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Amarjeet Saluja and Abhilash Jajoo asked: What should be India’s policy towards Myanmar considering the landslide victory of Aung San Suu Kyi? Will the election outcome in any way impact the bilateral relations, both at the strategic and security level?

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  • Udai Bhanu Singh replies: Myanmar’s November 08, 2015 elections were historic as the National League for Democracy (NLD) won a convincing majority with 255 seats in the Lower House (i.e. 79 per cent) and 135 seats in the Upper House (80 per cent) of the parliament, and 476 seats in the regional legislatures (75 per cent).

    However, the long period of lame duck administration before the new government takes over breeds an element of uncertainty. Myanmar had over five decades of military rule and about four years of ‘guided democracy’ or semi-democracy. The transition has been protracted and the process of change cannot be considered wholly democratic. Though the president and one vice-president in the new administration will be of NLD’s choice, the second vice-president will be chosen by the military. Similarly, the military will retain control over the three top ministries - defence, home and border affairs. These are crucial portfolios from India’s point of view too, given its concerns regarding insurgent groups from its Northeast taking refuge in Sagaing Region.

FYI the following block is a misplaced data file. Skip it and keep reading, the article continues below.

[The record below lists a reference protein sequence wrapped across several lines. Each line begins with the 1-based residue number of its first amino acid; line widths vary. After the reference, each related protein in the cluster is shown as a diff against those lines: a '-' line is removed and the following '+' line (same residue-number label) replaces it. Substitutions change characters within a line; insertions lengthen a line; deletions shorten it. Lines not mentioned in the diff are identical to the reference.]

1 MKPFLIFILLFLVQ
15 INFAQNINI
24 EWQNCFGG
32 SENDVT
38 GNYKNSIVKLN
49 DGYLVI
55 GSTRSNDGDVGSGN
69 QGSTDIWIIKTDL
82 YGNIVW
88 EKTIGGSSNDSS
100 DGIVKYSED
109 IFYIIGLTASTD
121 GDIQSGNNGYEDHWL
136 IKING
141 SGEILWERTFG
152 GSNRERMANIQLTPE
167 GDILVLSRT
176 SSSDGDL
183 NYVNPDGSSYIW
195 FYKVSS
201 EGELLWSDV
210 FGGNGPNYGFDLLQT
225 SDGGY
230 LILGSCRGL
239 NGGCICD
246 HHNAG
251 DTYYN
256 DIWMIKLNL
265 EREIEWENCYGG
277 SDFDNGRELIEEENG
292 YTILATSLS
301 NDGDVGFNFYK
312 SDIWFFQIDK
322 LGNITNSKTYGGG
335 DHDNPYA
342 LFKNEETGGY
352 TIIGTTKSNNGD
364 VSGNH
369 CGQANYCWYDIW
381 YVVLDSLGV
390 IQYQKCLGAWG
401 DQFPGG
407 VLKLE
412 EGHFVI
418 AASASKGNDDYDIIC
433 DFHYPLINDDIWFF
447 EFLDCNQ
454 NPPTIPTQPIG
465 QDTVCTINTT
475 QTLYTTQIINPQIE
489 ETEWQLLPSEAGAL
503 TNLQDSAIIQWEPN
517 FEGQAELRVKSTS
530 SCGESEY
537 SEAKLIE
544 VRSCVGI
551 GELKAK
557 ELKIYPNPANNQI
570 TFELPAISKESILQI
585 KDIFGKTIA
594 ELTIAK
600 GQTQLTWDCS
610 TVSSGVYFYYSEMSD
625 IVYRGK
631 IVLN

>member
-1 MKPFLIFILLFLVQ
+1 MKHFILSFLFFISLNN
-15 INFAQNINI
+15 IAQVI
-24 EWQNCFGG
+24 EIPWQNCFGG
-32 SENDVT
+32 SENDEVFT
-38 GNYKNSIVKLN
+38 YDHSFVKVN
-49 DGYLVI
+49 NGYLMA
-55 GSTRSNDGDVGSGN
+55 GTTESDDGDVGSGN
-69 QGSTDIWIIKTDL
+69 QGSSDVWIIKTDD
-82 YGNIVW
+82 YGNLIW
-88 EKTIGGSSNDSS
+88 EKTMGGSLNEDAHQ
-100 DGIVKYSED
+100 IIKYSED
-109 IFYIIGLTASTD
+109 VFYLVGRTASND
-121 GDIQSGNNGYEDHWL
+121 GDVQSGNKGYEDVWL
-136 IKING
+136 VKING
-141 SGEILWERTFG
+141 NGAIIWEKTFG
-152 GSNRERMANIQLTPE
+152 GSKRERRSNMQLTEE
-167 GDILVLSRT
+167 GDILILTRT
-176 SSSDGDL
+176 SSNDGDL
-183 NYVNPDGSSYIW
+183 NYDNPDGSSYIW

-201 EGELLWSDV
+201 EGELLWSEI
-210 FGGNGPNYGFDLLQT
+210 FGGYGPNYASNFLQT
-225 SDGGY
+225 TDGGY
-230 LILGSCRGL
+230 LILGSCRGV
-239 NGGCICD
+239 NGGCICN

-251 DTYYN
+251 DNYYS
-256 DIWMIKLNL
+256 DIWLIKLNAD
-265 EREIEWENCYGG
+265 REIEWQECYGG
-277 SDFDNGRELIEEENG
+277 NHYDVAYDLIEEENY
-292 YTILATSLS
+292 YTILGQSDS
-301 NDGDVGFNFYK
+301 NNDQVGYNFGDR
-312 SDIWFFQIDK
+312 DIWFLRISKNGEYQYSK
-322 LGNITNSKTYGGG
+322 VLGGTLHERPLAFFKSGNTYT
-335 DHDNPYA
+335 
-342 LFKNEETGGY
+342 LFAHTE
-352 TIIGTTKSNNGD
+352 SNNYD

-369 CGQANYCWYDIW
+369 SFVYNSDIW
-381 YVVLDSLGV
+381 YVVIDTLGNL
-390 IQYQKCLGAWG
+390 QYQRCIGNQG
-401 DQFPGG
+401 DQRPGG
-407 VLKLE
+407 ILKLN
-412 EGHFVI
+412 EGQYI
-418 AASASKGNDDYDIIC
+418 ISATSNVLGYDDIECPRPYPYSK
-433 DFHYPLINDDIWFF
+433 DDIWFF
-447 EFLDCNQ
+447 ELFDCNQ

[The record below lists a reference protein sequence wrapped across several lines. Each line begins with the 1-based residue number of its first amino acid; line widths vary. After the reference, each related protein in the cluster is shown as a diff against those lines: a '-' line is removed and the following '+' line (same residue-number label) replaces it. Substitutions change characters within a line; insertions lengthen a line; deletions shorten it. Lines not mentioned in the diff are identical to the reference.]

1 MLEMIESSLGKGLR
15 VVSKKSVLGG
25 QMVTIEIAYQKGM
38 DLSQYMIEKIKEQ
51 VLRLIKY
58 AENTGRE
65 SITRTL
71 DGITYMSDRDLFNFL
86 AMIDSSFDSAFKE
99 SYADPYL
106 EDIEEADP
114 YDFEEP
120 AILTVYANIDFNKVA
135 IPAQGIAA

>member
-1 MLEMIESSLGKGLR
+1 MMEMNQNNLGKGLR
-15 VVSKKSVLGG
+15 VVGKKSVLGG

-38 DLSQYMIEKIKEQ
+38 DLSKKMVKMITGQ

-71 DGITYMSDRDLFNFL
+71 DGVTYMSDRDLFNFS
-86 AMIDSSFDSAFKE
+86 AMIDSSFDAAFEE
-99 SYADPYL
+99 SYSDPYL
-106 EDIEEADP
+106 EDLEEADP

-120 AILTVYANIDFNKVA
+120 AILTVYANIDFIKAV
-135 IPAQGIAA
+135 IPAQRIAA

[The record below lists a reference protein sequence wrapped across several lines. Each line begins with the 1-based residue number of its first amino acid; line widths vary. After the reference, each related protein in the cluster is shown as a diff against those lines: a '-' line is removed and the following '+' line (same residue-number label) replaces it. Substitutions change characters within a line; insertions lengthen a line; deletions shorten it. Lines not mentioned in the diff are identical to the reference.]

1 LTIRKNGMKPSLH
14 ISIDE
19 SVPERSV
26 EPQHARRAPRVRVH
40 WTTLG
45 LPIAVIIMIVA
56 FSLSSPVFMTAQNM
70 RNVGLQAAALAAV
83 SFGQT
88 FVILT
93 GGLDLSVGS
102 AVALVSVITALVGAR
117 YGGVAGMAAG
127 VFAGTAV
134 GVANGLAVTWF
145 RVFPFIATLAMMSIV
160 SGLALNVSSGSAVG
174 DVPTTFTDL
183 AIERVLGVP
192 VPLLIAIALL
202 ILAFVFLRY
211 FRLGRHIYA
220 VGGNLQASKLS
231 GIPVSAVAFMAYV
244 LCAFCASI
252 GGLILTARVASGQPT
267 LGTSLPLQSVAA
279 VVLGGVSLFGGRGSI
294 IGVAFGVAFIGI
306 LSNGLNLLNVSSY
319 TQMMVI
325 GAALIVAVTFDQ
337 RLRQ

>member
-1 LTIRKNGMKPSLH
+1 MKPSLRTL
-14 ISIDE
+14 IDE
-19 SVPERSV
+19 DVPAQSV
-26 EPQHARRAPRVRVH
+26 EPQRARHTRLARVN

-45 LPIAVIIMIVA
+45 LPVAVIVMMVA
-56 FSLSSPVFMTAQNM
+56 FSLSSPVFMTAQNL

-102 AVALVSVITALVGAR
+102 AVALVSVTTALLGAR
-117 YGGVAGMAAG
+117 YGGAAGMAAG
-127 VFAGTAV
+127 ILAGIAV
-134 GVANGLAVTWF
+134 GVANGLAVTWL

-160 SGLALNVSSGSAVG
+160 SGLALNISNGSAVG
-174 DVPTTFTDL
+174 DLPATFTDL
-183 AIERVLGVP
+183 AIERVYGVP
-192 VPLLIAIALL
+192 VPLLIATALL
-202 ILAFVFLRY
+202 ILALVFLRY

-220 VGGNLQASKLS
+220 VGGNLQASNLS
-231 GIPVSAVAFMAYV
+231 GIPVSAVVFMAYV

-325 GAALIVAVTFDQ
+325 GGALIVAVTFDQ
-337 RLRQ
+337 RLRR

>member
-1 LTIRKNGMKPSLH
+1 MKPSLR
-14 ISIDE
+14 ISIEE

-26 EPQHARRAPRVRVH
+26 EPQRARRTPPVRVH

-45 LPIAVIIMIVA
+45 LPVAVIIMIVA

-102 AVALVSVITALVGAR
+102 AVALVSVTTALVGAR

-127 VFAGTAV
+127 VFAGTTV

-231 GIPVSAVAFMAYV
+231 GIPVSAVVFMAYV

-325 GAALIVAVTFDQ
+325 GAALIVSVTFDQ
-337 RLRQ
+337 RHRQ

New Delhi as a matter of policy does not interfere in the domestic politics of its neighbours, but it certainly watches with interest developments that have implications for regional stability and bilateral relations. Daw Suu Kyi had recently visited China, which still retains considerable economic interests in Myanmar including the security of the dual pipeline from Kyaukphyu. The new leadership in Myanmar is likely to seek the best terms from foreign investors now that they have a wider option.

    Although Daw Suu Kyi’s family’s close links with India are well known, she has expressed her disquiet over New Delhi not being sufficiently proactive on the issue of Myanmar’s democratisation. However, India need not fear a drastic break in Myanmar’s policy as far as cross-border relations are concerned. Both countries are likely to continue to maintain robust military-to-military relations.

    Meanwhile, India’s interests in the Indian Ocean Region and support to build Myanmar Navy will have to be actively pursued. The common development projects in Northeastern India and western Myanmar, as also the common approach to blue water economy, too will have to be paid attention to.

    Posted on December 23, 2015

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